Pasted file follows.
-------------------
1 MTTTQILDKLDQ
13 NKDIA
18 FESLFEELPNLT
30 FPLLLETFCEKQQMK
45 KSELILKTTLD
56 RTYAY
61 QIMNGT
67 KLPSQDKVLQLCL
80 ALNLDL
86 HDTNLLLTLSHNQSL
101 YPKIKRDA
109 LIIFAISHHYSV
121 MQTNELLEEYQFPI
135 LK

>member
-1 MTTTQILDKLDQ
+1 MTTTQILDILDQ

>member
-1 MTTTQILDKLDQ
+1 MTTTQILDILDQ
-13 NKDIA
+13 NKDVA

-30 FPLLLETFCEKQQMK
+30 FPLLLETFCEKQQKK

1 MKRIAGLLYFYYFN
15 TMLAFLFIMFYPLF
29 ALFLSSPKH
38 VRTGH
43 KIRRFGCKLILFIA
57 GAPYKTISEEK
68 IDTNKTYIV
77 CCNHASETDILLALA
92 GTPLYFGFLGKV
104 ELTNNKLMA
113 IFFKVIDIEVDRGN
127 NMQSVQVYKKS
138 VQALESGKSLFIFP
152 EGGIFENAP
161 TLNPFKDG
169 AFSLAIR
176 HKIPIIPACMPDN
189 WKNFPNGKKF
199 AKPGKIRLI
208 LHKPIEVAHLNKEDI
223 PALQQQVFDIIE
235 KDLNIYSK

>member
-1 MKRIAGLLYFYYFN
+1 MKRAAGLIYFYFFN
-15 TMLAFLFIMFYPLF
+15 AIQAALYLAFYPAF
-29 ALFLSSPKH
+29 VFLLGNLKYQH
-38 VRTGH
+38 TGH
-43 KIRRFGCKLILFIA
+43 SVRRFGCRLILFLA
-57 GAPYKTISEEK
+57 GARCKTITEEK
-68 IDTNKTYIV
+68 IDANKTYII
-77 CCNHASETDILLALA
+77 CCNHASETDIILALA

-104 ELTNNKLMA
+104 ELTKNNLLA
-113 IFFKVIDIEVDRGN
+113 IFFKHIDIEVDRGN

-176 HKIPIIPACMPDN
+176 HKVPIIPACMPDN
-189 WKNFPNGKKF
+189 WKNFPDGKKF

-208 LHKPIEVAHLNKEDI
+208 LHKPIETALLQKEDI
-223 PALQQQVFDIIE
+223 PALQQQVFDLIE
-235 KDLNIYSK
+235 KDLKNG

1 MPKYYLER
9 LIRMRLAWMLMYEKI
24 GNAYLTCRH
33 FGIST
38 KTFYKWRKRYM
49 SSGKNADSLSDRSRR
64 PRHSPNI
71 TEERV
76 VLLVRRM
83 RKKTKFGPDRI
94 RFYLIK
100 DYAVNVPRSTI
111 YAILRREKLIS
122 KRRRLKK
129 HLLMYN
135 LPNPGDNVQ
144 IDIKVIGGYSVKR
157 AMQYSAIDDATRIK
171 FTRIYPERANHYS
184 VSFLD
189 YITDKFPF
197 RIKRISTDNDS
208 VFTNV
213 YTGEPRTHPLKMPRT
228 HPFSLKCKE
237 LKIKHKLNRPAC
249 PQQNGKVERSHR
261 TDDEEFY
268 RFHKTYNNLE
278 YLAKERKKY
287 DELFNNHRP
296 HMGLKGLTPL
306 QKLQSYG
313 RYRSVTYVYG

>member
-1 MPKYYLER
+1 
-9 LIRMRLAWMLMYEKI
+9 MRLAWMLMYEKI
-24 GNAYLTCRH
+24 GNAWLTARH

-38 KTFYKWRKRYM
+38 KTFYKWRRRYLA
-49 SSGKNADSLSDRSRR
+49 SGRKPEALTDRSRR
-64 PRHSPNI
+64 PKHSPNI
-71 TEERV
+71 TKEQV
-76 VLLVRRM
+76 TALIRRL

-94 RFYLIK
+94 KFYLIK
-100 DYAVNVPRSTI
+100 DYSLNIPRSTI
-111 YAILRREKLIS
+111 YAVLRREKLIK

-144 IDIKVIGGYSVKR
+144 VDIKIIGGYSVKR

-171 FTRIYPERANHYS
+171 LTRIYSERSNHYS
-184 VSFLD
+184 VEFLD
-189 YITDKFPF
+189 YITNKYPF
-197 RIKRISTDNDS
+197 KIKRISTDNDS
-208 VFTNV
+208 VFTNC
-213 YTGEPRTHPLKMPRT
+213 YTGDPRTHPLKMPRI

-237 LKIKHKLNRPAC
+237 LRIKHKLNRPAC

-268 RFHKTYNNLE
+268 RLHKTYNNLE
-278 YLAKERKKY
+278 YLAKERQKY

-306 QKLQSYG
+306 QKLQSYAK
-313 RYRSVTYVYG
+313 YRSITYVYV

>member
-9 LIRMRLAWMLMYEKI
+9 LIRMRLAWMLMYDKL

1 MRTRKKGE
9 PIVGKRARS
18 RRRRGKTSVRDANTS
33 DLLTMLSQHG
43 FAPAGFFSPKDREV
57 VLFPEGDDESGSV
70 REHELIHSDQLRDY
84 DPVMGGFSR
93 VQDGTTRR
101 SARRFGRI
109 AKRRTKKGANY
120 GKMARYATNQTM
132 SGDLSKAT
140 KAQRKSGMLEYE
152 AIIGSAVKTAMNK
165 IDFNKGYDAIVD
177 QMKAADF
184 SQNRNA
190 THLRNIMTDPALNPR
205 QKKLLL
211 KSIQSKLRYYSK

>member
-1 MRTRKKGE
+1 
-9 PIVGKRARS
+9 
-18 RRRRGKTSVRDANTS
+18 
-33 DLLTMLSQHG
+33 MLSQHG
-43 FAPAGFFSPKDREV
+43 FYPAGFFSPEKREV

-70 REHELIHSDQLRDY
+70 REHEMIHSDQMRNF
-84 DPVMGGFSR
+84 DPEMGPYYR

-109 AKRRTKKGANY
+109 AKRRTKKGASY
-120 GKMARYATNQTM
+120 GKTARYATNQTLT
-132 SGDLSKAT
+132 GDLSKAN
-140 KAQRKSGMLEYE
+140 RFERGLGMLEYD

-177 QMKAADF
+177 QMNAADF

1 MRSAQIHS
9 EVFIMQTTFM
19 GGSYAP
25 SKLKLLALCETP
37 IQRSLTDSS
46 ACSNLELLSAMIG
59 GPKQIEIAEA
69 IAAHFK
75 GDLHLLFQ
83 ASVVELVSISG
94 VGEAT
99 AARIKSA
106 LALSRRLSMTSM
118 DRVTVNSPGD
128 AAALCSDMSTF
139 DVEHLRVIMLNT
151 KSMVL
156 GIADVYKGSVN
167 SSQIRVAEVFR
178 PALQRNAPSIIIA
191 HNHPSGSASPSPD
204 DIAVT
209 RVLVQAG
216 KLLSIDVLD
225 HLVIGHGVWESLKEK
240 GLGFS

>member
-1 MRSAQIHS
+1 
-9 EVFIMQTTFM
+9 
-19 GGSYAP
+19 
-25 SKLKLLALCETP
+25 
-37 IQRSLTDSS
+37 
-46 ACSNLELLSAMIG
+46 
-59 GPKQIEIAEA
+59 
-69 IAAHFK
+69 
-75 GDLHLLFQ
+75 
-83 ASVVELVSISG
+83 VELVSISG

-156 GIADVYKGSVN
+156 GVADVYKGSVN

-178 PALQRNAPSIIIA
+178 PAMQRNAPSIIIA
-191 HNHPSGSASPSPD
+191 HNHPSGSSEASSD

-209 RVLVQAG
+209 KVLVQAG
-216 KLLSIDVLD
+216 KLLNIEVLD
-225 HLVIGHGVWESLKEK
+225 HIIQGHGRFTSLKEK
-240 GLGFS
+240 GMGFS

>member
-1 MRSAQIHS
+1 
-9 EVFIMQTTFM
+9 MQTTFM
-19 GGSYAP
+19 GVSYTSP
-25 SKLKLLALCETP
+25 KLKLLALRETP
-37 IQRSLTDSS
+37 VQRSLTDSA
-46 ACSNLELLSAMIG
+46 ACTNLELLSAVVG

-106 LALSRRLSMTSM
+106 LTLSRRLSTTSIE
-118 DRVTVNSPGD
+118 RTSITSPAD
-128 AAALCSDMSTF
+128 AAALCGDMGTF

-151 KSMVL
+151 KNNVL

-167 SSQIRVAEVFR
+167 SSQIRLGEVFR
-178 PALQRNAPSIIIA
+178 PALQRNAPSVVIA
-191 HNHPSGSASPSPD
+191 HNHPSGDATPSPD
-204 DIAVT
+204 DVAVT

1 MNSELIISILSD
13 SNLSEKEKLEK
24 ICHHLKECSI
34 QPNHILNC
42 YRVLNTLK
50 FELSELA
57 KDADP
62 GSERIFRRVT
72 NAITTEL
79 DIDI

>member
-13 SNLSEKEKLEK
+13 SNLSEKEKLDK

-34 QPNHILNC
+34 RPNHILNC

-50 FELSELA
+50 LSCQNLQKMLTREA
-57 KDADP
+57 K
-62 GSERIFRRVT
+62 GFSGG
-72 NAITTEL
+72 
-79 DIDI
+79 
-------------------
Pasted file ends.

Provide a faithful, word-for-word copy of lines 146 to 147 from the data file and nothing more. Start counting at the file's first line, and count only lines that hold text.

+208 VFTNC
-213 YTGEPRTHPLKMPRT